Royce Da 5’9 and Premo’s odyssey together spans years, but the most important fruit of their labor get’s officially released into the wild on Tuesday the 9th,and the stream has been plugging holes in the universe since it was released by NPR yesterday. Of course, the response seems to be overwhelmingly positive.

On our first listen, we decided to talk about our favorite tracks off of the record, which may be Royce Da 5’9’s greatest post Shady moment, and with the album inching closer, we knew we just had to weigh in. Today, you’ll find freelance writer Ural Garrett and myself, Features Editor Andre Grant, weighing in on which track moved us the most.

PRhyme”

Ural: Past all the numbers talks and think pieces regarding Hip-Hop in 2014, MC/Producer collaborative efforts could be considered all the rage this year. With Run The Jewels overlooking the mountain top, duos ranging from Freddie Gibbs & Madlib to Evidence & The Alchemist all put out quality releases overwhelmingly adored by rap fans. As the year nears its inevitable end, the rap Gods delivered one hell of a knock-out punch with Royce da 5’9″ and DJ Premier’s PRhyme project. On the surface, this collaboration makes so much sense, it makes one wonder why both didn’t decide to join sooner considering the work done together over the years. However, both Royce and Premier do a bang-up job on their own and there isn’t a better example than “PRhyme.”

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The first words heard from Royce during PRhyme’s opening titular track “Gather round, gather round, witness the memoirs of 5’9 being read as he sees it fit” signifies the amount of authority Detroit’s own displays at each rhyme; something constant throughout the entire project. Even guest features from Jay Electronica, Common, Killer Mike and even Slaughterhouse add to that notion.

There isn’t anyone in Hip-Hop who understands MC dynamics better than DJ Premier as he delivers perfect ally-ops for 5’9 similar to his time with Guru. Premo delivers that same signature grit that’s made him such an iconic producer regardless of tone regardless of the fact that the entire project primarily utilizes Adrian Younge samples. It’s the equivalent to making a exquisite recipe with top-shelf ingredients.

For an album title that’s pronounced as “prime,” the two veterans convey a keen sense of mastery over their individual craft well beyond their supposed expiration dates. Anyone making the argument that 2014 is the worst year in Hip-Hop can listen here and have several seats. Like Royce proclaims during the track’s 3:54 timespan “I’m never falling off.”

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“To Me, To You” feat. Jay Electronica

Andre: The track opens with Royce talking to himself over sinister production from Premo: ”… You took all that time off. I understand you had to get your mind right or whatever you were doing.” And you could say the same for this one’s co-star. Jay Electronica has been wondering as he wanders, periodically filling the space he left behind after “Exhibit C” with wolfish snippets of his personality to fawn over. it has endeared him to most of us. It allows his narrative of the marauding Rap wizard to go untarnished.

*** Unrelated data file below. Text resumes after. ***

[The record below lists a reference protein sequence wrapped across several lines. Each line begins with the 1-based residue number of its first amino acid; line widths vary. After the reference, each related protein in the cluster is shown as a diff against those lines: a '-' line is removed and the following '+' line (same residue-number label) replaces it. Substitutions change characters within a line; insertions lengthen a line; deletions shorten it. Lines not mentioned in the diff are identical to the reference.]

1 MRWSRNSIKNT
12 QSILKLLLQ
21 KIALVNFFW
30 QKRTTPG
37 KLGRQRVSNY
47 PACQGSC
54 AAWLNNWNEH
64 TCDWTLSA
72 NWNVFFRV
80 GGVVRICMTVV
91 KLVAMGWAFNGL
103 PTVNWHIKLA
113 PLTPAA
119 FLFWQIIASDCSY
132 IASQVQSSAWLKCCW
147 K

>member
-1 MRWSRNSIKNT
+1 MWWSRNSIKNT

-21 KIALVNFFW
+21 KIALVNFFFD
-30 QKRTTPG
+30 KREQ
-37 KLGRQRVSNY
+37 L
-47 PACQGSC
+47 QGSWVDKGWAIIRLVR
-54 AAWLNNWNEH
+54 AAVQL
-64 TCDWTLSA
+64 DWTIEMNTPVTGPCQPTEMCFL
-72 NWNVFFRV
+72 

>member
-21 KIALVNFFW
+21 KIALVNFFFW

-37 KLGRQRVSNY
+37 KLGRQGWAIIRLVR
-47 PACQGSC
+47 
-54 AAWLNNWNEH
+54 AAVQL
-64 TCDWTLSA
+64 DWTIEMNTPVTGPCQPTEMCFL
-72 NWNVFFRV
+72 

For Royce the narrative has been different, and he celebrates that by coming out swinging. “Million dollar maker not a faker / Try to call me over-the-hill, it’s probably because you saw me chillin’ beside a pile of paper / Life’s a Picasso painting / Sike / My life’s more like an obstacle ain’t it?” The chip on his shoulder the size of Mt. Doom is worthy of his verse here, as it is on most of the album. And that’s just the beginning. The chemistry with Premiere is evident, as he sounds more comfortable here than he has in quite a while. There is one line — it is so frail and powerful it makes you want to cup your hands around it — that describes huddling around the oven for warmth as a youngin’, and he immediately follows it up with a quip about infomercial appeals. Royce straddles that line between self-seriousness and self-deprecation with aplomb. Of course, there are no Sarah Mclachlan songs to hover over commercials for Detroit’s ailing children. His first and second offering feel like a wick lit on a stick of dynamite. And then there is Jay Elec’.

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His flow remains crucial. And, here,  he’s playful: “Jay Electricity / Baptized near felicity/ Where he been for the last three years is just a mystery.” Of course, he doesn’t answer that question, and when he comes up from the earth to declare the angels themselves heard his verse and thought, “This shit is hard,” you end up salivating over the wild-west beat (which itself is a page turner) and the chorus’ sweet to their sour.

Andre Grant is an NYC native turned L.A. transplant that has contributed to a few different properties on the web and is now the Features Editor for HipHopDX. He’s also trying to live it to the limit and love it a lot. Follow him on Twitter @drejones.

Justin “The Company Man” Hunte is the Editor-in-Chief of HipHopDX. He was the host of The Company Man Show on PNCRadio.fm and has covered music, politics, and culture for numerous publications. He is currently based in Los Angeles, California. Follow him on Twitter@TheCompanyMan.

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Ural Garrett is an Los Angeles-based writer and photographer. For the past several years, he’s written for numerous publications ranging from HipHopDX to SoulTrain. When not covering music, video games, films and the community at large, he’s in the kitchen baking like Anita. Follow him on Twitter @Uralg.

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